The Problem with Shaping Behavior
Suppose you want your daughter to do her homework. From the behavioristic perspective, you reward her when she does her homework, and/or punish her when she does not, thereby "shaping" the proper behavior – a homework-doing daughter. (I am using "shaping" to describe the overall process of changing behavior to fit some desired goal.)
The dominant theory of most parents seems to be to use rewards and punishments to shape their child's behavior. So children are shaped into sharing, being polite, being responsible, etc.
But then what? Have you accomplished anything? What happens when you are gone?
If you are only concerned with behavior, then you have succeeded – your daughter is doing homework. But parents are concerned with turning their children into responsible adults. Has this been accomplished, if your daughter will stop doing her homework the second you are not there to provide rewards and punishments? No.
As noted elsewhere, there is the hope that doing his/her homework will prove to be naturally rewarding. This seems unlikely -- if homework was naturally rewarding for your child, you wouldn't need to shape behavior.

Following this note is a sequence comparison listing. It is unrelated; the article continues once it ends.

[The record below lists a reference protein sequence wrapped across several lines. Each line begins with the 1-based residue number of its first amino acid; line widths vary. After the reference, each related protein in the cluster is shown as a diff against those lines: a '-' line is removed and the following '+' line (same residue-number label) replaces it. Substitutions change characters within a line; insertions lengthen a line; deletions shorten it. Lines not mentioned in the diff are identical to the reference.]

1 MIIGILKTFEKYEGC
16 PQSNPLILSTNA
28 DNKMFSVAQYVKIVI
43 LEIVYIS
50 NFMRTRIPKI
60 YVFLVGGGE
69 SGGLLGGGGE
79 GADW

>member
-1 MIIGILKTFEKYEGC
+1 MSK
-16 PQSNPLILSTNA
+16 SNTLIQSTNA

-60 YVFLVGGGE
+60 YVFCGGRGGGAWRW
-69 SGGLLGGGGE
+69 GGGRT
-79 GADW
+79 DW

There is another hope for continuation of the behavior you have shaped. Lay people call it habit; psychologists call it automatic behavior. If you repeat a behavior over and over, then it becomes a habit and that behavior can occur without thinking (in the same situation). For example, you keep your silverware in a particular drawer, so reaching into that drawer for silverware (when you want silverware) has become a habit. If you move your silverware to a different drawer, you will know in memory that the silverware is moved, but you will find yourself constantly opening the old drawer.
So, if can get your child in the habit of doing homework, the behavior should persist. At least for a while.
However, it is not clear how well rewards and punishments produce habits. I remember when my daughter was about 3 and I had to listen to all the mothers reminding their children to say "thank you." I was leaving a water park, I had some unused tickets, so I gave them to a nearby girl about 11 years old. She was happy to get them. Her mother reminded her to say thank you. I thought, "Does it never stop?"
In any case, habits aren't forever. For example, if you move your silverware drawer, you will sooner or later learn to look in the new place when you want silverware.
The Negative Practice Effect